2012 Coaches Series: Bobby Blanken
November 21, 2012
SANTA CLARITA, Calif. -- The Master’s College women’s volleyball program has seen a drastic turnaround in their 2012 campaign under the leadership of third-year coach Bobby Blanken. Coach Blanken has guided the Lady Mustangs to their finest season in program history, and has most recently been named the Golden State Athletic Conference’s “Volleyball Coach of the Year” by the conference coaches.
The Mustangs currently boast a 26-5 regular-season record, have earned a No. 6 spot in the NAIA's final regular-season Top 25 Poll, and have qualified for their first-ever appearance at the upcoming NAIA Volleyball National Championship later this month in Sioux City, Iowa. Blanken's overall record at The Master’s College is 53-42.
The Master’s College Sports Information department recently interviewed the third year coach with hopes of better acquainting the TMC community to the man behind the surging Lady Mustangs.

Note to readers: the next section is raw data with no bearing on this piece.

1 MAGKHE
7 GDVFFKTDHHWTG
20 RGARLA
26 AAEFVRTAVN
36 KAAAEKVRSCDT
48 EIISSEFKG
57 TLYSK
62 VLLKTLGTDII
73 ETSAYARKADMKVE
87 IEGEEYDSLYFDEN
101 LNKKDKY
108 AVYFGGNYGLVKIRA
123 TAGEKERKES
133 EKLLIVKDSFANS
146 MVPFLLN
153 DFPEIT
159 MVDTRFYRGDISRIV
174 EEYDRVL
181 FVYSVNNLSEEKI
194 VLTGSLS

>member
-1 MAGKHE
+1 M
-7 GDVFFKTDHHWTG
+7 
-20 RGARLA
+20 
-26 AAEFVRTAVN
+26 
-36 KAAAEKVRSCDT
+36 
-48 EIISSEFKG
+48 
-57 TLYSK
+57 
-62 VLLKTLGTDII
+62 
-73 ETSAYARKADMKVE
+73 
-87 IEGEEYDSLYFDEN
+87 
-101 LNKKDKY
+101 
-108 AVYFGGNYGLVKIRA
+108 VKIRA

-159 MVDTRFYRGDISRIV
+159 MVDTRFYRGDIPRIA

TMC: How did you become a coach at The Master’s College?
BB: I was at Village Christian High School coaching for the women’s and men’s volleyball programs while teaching PE, earth science, and health. There was an opening for the volleyball head coach position here at TMC, so I applied, got an interview, and the rest is history. It’s always been a dream of mine to coach on the collegiate level, and be involved here in the highest level of academia as possible.
TMC: Your 2012 campaign has produced the best season in program history. What’s been the difference this year from the two previous seasons? What’s been the driving force behind the success?
BB: My coaching philosophy hasn’t changed at all. The biggest change has been the commitment to who we are as a team. A coach will always have a philosophy, but it doesn’t necessarily work with the people that are a part of the organization. It may sound cliché, but you’re not a leader if no one is following you. We now have people pushing and following in the same direction. Our first year there was new leadership and not an awful lot of trust. My second year here we saw a gradual change and shift with more buy-in to the program. And this year we’ve seen whole-hearted commitment which has produced great results.